Published April 22, 2020
New research from UB suggests that non-traditional social strategies, which can include so-called “guilty pleasures,” are just as effective at fulfilling critical social needs as family connections, romantic relationships or strong social support systems.
The findings are particularly relevant during the COVID-19 pandemic as people struggle with direct social connections stunted by social distancing and other necessary precautions, according to Shira Gabriel, professor of psychology, College of Arts and Sciences, and one of the paper’s co-authors.
“I don’t think people realize that these non-traditional connections are as beneficial as we found in our research,” says Gabriel, an expert in social psychology. “Don’t feel guilty because we found that these strategies are fine as long as they work for you.”
And these non-traditional strategies all predict positive outcomes, according to Elaine Paravati, a UB graduate and co-author of the paper.
“People can feel connected through all sorts of means. We found that more traditional strategies, like spending time with a friend in person, doesn’t necessarily work better for people than non-traditional strategies, like listening to a favorite musician,” says Paravati. “In fact, using a combination of both of these types of strategies predicted the best outcomes, so it might be especially helpful to have a variety of things you do in your life to help you feel connected to others.”
For over a decade, Gabriel has studied in her lab the importance of non-traditional social strategies. These include everything from getting lost in pulp fiction page-turners to preparing and enjoying comfort foods. Volumes of research also exist on the importance of traditional social strategies, like interpersonal relationships or group memberships.
But no one had ever empirically combined the traditional and non-traditional for comparative purposes to simultaneously test their relative effectiveness.
The results, published in the journal Self and Identity, represent the first evidence that not only reinforces the utility of non-traditional social strategies, but also suggest that doing something like binge watching a favorite television drama is as useful as other traditional means of fulfillment.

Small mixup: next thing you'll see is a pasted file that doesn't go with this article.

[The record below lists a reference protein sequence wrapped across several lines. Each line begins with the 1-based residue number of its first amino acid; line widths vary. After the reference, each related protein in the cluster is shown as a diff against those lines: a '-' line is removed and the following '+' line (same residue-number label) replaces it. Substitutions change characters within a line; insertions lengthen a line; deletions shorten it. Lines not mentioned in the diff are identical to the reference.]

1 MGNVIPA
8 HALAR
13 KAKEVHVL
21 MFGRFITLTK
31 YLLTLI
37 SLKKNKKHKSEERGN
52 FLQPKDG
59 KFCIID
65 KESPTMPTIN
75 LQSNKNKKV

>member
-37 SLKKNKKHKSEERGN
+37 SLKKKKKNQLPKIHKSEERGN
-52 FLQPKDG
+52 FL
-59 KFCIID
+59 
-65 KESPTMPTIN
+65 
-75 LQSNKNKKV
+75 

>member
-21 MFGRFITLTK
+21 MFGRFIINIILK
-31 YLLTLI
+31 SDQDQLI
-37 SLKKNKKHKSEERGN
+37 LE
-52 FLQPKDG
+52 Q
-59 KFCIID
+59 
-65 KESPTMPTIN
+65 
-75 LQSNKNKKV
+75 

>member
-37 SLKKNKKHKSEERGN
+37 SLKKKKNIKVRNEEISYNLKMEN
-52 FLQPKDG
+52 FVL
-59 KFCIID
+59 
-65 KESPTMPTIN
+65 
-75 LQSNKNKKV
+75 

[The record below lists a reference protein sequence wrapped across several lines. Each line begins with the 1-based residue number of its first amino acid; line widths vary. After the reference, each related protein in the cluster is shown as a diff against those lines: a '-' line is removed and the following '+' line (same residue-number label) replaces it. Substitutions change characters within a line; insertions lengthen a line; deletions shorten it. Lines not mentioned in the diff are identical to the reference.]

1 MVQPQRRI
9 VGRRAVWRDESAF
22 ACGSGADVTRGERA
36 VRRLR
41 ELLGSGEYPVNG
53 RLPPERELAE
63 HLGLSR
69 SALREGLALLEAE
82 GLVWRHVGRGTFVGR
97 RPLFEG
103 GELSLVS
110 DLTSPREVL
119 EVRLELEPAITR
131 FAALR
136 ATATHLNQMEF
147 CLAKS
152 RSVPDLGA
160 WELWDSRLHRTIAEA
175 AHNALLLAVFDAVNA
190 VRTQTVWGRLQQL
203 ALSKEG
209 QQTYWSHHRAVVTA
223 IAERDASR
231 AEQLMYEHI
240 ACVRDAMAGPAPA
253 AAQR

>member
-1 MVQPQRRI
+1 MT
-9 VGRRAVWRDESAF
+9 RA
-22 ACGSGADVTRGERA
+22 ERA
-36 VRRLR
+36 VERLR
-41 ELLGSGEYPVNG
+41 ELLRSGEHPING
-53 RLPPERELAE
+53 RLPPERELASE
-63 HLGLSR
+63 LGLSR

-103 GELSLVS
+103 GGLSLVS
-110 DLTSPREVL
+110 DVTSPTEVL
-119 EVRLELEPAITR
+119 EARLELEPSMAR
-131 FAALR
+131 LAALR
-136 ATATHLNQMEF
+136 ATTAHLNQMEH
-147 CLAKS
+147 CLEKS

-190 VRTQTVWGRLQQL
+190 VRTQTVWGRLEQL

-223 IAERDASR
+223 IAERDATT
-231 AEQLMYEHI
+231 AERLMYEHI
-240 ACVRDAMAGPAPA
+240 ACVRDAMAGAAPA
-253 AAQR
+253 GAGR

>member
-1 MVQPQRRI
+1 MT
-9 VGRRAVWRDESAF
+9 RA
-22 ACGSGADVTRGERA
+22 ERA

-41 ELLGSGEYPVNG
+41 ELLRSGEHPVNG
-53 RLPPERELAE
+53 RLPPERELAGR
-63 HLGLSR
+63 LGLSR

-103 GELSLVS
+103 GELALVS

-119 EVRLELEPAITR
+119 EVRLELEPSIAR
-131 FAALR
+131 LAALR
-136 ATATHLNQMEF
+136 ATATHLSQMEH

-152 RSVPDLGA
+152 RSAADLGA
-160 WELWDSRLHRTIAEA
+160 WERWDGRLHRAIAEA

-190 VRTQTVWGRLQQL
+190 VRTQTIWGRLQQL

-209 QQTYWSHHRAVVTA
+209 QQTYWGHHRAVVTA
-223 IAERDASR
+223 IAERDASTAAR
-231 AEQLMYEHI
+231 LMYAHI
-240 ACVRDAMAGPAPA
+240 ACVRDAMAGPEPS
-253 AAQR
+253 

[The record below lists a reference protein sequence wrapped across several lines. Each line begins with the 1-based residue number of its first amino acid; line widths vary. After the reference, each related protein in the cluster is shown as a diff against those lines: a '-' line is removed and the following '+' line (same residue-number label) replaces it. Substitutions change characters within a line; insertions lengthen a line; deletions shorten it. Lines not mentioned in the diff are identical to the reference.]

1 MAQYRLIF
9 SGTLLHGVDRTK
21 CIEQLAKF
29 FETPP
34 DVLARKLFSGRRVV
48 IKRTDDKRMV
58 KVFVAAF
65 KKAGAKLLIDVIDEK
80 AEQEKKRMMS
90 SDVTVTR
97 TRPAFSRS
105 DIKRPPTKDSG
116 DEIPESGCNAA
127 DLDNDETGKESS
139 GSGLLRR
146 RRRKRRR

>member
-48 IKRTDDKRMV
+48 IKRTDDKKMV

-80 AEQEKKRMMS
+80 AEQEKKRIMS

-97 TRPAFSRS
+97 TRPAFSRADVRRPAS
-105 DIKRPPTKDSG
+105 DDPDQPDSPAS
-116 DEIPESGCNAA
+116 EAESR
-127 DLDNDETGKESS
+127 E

The research team, which also included graduate student Esha Naidu, recruited 173 participants who were asked questions about their well-being and their social connections. Their responses provided a measurement inspired by previous research, which the team calls the “social fuel tank.”
“There’s a basic need for social connections, just as we have a basic need for food,” says Gabriel. “The longer you go without those sorts of connections, the lower the fuel tank, and that’s when people start to get anxious, nervous or depressed, because they lack needed resources.
“What’s important is not how you’re filling the social fuel tank, but that your social fuel tank is getting filled.”
Participants filled their tanks as many as 17 different ways (with a median of seven), using a variety of strategies in their lives to fill their social needs, with a majority of participants reporting both traditional and non-traditional social strategies.
“This is especially relevant now, with social distancing guidelines changing the ways people connect with others,” says Paravati. “We can utilize these non-traditional strategies to help us feel connected, fulfilled and find more meaning in our lives, even as we safely practice social distancing.”
At a time when pandemic-related restrictions have motivated questions about how to be social, Gabriel notes how these findings differ from cultural perceptions regarding the unwritten rules for what’s appropriate for creating a sense of belonging.
“We live in a society where people are questioned if they’re not in a romantic relationship, if they decide not to have children, or they don’t like attending parties,” she says. “There are implicit messages that these people are doing something wrong. That can be detrimental to them.
“The message we want to give to people, and that our data suggest, is that that’s just not true.”
And even before Gabriel had data to support these conclusions, her previous research had raised the very questions addressed in the current study.
“People had assumed these non-traditional connections weren’t valuable. In fact, we used to call them ‘social surrogates,’ as if they were a surrogate for a real social connection,” she says. “But after researching these connections for so long, we never found evidence that they weren’t valuable. Nothing suggested that people using non-traditional strategies were lonelier, or less happy, less socially skilled, or feeling any less fulfilled.
“These aren’t surrogates for real social connections; these are real ways of feeling connected that are very important to people.”
“Symbolic social bonds don’t function as a second-place option to traditional means. They are an effective way of reaping positive mental benefits,” says Paravati. “It’s not about only using them when you can’t access ‘better’ options. These options are helpful to use any time.”
So listen to music, follow the gossip column, pet the dog, or play a game.
“We have evidence that as long as you feel like you’re fulfilling your belongingness needs, it doesn’t really matter how you’re doing it,” says Paravati.